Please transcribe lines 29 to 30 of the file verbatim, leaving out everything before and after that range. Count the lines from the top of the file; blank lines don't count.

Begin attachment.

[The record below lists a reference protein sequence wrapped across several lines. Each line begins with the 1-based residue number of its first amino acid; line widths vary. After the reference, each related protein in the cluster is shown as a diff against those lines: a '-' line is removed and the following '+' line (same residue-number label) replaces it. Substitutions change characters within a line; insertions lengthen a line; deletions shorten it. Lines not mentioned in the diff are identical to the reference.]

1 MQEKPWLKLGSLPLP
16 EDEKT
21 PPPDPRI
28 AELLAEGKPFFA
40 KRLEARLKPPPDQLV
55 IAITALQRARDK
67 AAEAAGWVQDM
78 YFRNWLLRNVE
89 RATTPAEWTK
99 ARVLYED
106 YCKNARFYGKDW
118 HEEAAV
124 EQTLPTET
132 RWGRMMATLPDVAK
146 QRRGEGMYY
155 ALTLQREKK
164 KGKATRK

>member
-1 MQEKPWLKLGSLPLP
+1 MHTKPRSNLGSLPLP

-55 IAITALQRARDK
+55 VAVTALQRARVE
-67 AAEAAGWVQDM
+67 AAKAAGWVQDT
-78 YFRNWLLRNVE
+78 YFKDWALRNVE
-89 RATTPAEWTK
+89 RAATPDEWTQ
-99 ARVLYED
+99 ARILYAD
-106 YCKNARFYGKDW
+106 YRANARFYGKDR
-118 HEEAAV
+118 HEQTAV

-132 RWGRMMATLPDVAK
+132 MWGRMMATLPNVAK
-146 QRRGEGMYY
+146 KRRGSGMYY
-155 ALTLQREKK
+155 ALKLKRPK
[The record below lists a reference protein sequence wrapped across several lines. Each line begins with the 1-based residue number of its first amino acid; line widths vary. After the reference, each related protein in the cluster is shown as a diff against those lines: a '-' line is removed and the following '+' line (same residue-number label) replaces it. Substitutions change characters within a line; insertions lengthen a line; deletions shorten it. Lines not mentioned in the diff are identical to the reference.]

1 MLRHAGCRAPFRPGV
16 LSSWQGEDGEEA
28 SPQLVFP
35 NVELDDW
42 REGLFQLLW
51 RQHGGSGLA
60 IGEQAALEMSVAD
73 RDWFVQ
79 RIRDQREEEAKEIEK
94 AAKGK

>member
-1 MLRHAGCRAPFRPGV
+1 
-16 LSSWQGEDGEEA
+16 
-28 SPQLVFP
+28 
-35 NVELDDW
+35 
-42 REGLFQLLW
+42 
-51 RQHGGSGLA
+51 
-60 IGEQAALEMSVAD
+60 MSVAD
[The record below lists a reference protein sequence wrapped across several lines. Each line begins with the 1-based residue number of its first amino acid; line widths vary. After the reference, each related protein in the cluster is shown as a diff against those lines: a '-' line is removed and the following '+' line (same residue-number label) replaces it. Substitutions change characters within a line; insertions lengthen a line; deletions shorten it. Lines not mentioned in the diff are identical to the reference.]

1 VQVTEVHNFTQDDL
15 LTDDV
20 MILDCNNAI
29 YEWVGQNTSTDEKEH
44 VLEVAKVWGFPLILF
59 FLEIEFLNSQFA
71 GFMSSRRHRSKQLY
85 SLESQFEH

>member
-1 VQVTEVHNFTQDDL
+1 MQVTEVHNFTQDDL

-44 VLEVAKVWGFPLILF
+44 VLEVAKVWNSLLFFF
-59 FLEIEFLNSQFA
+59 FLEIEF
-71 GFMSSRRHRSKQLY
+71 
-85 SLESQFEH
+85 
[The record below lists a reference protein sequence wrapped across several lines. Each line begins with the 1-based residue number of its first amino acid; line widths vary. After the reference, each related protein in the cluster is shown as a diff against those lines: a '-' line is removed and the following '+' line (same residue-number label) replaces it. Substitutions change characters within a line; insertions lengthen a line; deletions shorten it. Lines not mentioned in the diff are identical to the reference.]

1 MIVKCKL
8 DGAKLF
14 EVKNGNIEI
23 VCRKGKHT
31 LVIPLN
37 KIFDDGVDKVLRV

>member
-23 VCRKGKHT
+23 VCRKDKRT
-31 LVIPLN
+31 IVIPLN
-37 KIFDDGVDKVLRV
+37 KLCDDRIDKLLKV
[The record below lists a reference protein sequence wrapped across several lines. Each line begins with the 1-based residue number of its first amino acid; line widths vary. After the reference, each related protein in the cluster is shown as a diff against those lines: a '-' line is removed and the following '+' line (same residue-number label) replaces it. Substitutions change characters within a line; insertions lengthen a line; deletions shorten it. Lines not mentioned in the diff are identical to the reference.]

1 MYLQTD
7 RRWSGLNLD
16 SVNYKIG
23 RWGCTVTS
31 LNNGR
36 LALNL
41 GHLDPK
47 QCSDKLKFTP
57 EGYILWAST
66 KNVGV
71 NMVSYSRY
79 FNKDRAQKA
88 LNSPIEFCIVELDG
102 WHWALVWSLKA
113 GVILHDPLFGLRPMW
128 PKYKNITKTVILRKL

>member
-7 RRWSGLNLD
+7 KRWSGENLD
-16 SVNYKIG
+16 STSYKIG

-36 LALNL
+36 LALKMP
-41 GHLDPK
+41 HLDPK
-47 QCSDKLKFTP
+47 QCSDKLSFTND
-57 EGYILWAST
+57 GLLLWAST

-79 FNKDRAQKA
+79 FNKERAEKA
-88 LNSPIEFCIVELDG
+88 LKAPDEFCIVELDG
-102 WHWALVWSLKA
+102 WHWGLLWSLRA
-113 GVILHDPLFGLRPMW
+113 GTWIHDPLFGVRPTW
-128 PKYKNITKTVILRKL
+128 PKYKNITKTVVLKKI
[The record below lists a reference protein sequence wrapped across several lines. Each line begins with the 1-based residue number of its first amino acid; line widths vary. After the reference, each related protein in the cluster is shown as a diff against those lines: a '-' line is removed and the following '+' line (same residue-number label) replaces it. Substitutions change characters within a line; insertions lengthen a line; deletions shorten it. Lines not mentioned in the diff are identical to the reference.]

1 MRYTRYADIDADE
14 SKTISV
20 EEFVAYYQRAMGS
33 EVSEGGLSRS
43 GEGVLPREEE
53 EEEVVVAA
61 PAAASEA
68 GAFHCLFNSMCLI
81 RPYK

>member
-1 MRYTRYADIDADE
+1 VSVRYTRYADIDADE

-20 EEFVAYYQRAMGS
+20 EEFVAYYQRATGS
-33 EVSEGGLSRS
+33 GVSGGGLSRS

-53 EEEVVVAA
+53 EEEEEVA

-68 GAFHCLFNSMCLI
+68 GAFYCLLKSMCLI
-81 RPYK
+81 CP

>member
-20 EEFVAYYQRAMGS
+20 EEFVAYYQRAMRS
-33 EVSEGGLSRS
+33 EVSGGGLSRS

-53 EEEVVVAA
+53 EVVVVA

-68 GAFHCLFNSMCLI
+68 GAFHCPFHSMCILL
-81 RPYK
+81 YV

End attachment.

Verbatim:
+89 RAATPDEWTQ
-99 ARVLYED